What Was the Pacific Exchange (PCX)?

The Pacific Exchange (PCX) was a California regional stock exchange in existence from 1882 to 2005 (2002, in physical form). It now exists primarily as an electronic trading program that operates through the New York Stock Exchange's Arca platform, NYSE Arca.

Key Takeaways

  • The Pacific Exchange (PCX) was a California regional stock exchange in existence from 1882 to 2005 (2002, in physical form).
  • For much of its history, the PCX hosted robust equity trading activity in Los Angeles and San Francisco, becoming the nation's third-largest options market by the mid-1980s.
  • PCX was one of only four U.S. exchanges to trade equity options and was the first to develop and implement an electronic trading system.
  • PCX now exists primarily as an electronic trading options trading program that operates through NYSE Arca.

Understanding the Pacific Exchange (PCX)

For much of its history, the PCX hosted robust equity trading activity, becoming the nation's third-largest options market by the mid-1980s. It was one of only four U.S. exchanges to trade equity options and was the first to develop and implement an electronic trading system. During its heyday, the PCX held operations in both Los Angeles and San Francisco, with two trading floors in the latter city.

However, the Los Angeles and the Pine Street, San Francisco trading floors closed in the early 2000s when the PCX sold its stock trading operations to the Archipelago Exchange (ArcaEx), Archipelago Holdings, a leading electronic-trading firm based in Chicago.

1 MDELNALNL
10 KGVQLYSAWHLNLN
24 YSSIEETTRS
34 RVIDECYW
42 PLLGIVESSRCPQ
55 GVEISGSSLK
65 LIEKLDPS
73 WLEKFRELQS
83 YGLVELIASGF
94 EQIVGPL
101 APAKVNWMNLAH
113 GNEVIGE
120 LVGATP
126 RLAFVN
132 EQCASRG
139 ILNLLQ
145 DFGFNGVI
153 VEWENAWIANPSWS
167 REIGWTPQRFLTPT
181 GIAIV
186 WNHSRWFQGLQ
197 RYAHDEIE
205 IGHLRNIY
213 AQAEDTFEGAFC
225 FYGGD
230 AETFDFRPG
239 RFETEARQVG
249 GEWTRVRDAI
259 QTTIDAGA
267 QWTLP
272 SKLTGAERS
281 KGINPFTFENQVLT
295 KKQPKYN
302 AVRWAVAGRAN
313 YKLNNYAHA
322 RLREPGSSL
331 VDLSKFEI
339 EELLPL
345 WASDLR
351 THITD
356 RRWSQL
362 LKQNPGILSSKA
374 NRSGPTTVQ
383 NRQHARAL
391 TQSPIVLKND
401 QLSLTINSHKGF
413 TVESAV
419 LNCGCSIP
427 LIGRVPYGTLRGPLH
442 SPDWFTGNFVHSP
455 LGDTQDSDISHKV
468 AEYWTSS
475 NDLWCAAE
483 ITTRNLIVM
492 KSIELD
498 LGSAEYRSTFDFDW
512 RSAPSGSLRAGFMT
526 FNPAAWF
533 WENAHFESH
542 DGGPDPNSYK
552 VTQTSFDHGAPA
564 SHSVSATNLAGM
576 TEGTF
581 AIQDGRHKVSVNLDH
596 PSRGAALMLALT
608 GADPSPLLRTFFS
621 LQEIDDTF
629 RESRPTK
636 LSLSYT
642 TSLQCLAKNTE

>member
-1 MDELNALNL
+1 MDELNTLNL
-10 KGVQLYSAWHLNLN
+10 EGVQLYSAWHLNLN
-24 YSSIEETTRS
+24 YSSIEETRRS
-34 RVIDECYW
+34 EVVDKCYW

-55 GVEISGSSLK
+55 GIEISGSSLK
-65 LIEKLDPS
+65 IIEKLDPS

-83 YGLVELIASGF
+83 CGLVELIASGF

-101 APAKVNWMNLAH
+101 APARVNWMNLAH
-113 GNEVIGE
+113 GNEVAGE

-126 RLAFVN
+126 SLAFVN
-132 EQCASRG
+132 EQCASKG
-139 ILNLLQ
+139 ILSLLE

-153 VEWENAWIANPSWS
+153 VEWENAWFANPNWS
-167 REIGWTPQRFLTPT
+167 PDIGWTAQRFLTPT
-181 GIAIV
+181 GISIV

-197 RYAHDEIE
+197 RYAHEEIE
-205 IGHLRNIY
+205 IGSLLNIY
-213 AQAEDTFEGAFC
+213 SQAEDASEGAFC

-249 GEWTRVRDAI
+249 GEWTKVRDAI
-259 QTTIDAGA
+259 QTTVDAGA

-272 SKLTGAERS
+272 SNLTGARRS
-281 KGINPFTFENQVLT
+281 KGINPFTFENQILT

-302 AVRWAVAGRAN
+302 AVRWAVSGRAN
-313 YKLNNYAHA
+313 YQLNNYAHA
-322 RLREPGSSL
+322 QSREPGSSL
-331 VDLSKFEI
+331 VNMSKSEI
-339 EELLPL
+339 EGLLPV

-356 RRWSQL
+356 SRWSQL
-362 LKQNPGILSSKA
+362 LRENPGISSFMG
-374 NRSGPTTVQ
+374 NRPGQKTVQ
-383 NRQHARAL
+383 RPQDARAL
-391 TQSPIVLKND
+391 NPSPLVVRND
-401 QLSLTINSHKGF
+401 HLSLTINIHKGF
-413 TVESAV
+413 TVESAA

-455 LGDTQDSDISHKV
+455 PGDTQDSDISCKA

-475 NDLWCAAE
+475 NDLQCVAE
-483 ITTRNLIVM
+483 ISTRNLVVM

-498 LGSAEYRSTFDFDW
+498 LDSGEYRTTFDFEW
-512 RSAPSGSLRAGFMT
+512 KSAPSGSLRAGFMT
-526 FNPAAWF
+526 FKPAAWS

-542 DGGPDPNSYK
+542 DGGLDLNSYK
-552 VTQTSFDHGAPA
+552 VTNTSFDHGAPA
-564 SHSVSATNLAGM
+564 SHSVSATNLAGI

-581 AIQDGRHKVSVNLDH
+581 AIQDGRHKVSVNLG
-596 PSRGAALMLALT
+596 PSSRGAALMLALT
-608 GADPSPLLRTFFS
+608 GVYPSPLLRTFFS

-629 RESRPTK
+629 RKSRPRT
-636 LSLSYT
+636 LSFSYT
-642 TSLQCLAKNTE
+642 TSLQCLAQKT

The exchange continued to exist in digital form: In 2003, it launched an electronic options platform, the PCX-Plus, which allowed options market-makers to make trades–either from its floor or electronically, from remote locations. In 2005, though, its parent firm, PCX Holdings, agreed to sell this operation to Archipelago as well. It was at this point at the Pacific Exchange ceased to exist as a separate entity.

Archipelago also acquired Pacific's self-regulatory license, which allows Pacific to act as the compliance watchdog over ArcaEx.

PCX Today

A year later, in 2006, Archipelago merged with the New York Stock Exchange; consequently, the NYSE Arca platform now conducts all PCX transactions.

But while equity trading on the Pacific Exchange takes place only through NYSE ARCA, the Pacific Exchange continues to run its options business out of the Mills Building, its historic Montgomery Street HQ, in San Franciso. To this day, local firms such as Casey Securities and Student Options maintain a presence on the options floor, as do major sell-side investors such as Goldman Sachs.

History of the Pacific Exchange (PCX)

Early Days

The Pacific Exchange evolved from two late 19th-century financial markets originating in California.

The first was the San Francisco Stock and Bond Exchange, founded in 1882. Its original purpose was to facilitate financial trades associated with the large amounts of silver found in the Comstock Lode of Nevada—and the fortunes made from it.